Music In The 15Th Century Essay, Research Paper
The strongest composers of the fifteenth century were primarily located in the north. So the best musicians tended to come from countries like France, England, and Germany. Since Florence was an “international headquarters” it had strong commercial links with the north. This made it very easy to trade ideas and because of this a new musical expression made its way to Italy.
The frottola was a popular form of music that was primarily developed in Florence. It was a setting of an entertaining or sentimental poem for three or four parts. These parts were handed out to a singer and either three or four musicians. The frottola was written to perform in upper-class groups and had a folk-like quality to it. The gradual diffusion of frottole gave Italy a good reputation for simple melody and clear dynamic expression.
The canto carnascialesco (carnival song) was a distinctively Florentine form of the frottola. These songs were written to sing during the carnival season before Lent and were very popular. When Savonarola came to power, the carnivals were banished because of their suspected recklessness. With this the songs disappeared too. After the passing of Savonarola, the songs were brought back, but didn’t survive in the sixteenth century.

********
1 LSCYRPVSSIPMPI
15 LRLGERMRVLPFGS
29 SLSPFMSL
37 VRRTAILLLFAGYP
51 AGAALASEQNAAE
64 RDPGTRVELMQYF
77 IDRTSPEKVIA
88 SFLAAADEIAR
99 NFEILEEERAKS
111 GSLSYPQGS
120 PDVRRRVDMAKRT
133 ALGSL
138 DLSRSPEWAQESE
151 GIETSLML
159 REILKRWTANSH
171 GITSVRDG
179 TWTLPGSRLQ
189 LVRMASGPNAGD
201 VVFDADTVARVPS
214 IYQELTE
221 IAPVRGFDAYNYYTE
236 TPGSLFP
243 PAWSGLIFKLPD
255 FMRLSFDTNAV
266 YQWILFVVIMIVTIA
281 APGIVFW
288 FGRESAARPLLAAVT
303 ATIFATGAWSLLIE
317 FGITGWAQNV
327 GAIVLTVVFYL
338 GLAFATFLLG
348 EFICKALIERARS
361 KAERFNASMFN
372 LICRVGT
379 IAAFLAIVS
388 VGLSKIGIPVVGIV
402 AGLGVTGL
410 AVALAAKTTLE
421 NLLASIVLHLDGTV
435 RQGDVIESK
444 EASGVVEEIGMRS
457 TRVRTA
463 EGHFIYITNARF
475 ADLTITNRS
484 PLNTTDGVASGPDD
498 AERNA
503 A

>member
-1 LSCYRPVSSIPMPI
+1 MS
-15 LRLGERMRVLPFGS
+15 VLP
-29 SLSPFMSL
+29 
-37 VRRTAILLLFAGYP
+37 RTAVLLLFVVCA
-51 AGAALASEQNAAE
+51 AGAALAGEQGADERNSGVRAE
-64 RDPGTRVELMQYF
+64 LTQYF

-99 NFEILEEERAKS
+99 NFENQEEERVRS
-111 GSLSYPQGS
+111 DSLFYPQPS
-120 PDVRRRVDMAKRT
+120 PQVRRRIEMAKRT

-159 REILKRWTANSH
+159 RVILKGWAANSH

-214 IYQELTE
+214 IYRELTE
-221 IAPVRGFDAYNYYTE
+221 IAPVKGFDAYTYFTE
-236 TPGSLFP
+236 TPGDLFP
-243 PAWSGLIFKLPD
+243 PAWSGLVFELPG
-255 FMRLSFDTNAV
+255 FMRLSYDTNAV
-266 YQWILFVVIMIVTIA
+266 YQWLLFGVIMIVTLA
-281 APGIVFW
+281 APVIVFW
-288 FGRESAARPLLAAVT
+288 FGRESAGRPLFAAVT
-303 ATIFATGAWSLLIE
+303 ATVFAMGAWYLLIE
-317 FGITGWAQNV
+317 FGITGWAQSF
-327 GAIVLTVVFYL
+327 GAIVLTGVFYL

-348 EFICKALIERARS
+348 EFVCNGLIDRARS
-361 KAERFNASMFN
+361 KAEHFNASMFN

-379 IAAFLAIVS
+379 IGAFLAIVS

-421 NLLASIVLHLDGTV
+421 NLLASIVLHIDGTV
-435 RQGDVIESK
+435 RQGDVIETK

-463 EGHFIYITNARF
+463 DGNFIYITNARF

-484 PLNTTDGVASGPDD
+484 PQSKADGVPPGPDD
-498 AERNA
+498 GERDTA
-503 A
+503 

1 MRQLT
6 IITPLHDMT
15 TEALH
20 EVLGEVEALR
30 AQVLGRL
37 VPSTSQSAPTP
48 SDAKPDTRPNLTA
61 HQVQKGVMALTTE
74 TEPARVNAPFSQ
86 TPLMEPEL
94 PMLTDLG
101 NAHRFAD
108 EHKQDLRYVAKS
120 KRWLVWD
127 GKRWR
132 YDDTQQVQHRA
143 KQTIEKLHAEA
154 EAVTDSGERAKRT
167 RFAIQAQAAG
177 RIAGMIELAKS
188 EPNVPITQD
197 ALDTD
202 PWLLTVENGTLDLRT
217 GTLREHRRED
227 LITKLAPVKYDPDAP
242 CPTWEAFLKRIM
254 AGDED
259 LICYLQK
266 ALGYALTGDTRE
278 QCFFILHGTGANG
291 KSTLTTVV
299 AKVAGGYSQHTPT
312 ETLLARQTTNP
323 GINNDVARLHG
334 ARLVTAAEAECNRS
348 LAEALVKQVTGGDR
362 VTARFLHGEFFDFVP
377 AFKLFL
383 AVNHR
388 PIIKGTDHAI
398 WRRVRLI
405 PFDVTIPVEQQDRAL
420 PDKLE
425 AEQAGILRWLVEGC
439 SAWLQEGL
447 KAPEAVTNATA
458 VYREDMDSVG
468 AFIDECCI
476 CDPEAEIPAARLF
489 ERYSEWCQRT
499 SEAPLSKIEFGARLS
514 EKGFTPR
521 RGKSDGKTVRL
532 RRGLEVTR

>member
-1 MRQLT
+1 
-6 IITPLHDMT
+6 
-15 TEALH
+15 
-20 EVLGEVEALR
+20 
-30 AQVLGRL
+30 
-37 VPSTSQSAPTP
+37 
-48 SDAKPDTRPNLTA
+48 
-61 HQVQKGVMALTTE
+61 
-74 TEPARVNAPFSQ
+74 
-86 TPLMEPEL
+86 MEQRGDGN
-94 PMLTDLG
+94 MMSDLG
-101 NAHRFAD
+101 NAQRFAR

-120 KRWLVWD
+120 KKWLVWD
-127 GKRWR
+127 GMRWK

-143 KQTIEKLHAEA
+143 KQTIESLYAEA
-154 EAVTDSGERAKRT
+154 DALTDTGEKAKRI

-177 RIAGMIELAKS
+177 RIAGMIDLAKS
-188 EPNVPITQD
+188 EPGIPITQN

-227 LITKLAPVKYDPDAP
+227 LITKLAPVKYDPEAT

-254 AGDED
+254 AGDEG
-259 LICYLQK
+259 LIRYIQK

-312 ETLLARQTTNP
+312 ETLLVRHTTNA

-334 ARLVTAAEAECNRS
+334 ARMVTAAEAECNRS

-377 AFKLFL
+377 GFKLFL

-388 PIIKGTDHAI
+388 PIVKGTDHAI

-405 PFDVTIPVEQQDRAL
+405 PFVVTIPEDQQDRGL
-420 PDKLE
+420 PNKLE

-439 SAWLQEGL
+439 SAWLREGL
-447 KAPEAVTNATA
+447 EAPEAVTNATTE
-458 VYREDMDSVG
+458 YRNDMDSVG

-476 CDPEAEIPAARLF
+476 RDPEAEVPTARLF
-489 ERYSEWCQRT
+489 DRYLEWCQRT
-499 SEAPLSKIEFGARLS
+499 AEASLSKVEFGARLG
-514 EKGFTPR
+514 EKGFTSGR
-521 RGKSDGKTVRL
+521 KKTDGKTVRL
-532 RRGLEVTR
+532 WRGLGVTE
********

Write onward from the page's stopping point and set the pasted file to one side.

Guillaume Dufay was the most famous composer of the fifteenth century. He is a perfect example of musical tendencies to cross national borders. Dufay started out in Italy singing in the papal choir in Rome and studying music. At one point he served as music teacher in the French court of Charles the Good. His worldly works include many likeable songs that are free in form in expressive in nature.
Dufay brought about a secularization of the motet, a choral work that was originally used for a religious text. They were now written for a special occasion such as noble marriages and conclusions of peace treaties. He also introduced a folk tune into the music of the mass; it was called “L’homme arme” (“The Man in Armor”). The mass is now named for it. “L’homme arme” was used in more than thirty masses, and this began the mixing of secular with religious elements.